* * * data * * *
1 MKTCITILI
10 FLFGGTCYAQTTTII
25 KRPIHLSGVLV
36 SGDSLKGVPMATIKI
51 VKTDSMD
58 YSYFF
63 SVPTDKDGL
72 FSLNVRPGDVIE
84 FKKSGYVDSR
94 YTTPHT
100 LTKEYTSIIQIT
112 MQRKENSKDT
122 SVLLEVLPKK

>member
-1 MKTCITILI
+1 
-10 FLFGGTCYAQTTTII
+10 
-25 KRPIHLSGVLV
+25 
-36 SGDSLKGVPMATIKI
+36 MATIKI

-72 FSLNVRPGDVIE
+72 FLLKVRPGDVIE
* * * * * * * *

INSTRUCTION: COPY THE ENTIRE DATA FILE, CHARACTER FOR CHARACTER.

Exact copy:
1 MKTCITILI
10 FLFGGTCYAQTTTII
25 KRPIHLSGVLV
36 SGDSLKGVPMATIKI
51 VKTDSMD
58 YSYFF
63 SVPTDKDGL
72 FSLNVRPGDVIE
84 FKKSGYVDSR
94 YTTPHT
100 LTKEYTSIIQIT
112 MQRKENSKDT
122 SVLLEVLPKK

>member
-1 MKTCITILI
+1 
-10 FLFGGTCYAQTTTII
+10 
-25 KRPIHLSGVLV
+25 
-36 SGDSLKGVPMATIKI
+36 MATIKI

-72 FSLNVRPGDVIE
+72 FLLKVRPGDVIE